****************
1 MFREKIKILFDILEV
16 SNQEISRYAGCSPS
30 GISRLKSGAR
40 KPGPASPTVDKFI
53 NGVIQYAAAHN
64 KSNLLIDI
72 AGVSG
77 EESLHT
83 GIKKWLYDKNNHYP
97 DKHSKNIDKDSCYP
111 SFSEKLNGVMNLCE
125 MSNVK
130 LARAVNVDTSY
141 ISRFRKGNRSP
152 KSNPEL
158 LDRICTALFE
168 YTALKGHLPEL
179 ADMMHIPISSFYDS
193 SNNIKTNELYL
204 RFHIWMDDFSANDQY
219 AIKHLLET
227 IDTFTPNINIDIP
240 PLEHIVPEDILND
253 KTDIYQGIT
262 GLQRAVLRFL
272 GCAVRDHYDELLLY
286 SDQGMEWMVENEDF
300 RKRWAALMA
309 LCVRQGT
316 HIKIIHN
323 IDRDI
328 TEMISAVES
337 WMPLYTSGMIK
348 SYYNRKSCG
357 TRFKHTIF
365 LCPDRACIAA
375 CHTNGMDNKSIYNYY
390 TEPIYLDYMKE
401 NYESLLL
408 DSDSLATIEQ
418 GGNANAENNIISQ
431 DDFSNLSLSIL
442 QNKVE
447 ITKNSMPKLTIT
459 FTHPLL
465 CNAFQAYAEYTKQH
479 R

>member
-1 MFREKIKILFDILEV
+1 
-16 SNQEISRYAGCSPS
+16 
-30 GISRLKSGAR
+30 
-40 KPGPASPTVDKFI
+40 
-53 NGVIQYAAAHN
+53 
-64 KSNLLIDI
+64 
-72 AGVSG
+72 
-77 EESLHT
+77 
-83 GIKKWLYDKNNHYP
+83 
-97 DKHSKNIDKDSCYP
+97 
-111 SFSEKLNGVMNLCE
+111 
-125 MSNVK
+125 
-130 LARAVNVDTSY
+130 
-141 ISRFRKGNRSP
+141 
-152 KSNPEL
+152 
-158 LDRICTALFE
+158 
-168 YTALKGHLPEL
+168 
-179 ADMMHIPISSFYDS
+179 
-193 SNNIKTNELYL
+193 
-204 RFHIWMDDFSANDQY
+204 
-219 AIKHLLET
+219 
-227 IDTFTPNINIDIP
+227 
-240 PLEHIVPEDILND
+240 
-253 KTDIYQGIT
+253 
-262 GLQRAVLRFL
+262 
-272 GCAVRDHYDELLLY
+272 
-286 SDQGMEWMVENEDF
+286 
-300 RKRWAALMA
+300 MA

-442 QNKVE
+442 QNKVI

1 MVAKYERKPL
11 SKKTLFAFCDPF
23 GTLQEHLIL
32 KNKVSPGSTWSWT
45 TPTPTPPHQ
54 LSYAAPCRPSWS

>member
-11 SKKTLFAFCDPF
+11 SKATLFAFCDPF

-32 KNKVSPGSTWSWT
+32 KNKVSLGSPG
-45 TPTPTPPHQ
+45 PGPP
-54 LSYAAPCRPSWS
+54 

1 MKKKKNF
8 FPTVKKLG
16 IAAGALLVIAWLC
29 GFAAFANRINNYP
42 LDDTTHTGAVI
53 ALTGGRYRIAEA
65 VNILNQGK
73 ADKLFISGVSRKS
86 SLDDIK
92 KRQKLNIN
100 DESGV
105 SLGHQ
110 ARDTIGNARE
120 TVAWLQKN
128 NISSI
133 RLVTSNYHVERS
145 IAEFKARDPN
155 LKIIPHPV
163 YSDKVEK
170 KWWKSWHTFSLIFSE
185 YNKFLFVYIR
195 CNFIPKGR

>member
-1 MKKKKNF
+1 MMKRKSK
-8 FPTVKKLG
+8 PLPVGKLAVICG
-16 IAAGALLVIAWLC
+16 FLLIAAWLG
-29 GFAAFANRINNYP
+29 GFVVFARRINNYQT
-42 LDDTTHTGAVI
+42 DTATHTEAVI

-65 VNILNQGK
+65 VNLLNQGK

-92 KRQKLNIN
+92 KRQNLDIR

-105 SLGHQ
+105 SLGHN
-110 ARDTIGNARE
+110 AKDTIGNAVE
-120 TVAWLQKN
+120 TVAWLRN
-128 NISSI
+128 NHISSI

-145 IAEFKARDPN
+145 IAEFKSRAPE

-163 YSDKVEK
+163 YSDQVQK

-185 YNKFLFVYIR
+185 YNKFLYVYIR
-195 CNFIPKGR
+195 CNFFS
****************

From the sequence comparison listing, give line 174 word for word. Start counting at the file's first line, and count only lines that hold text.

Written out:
+195 CNFFS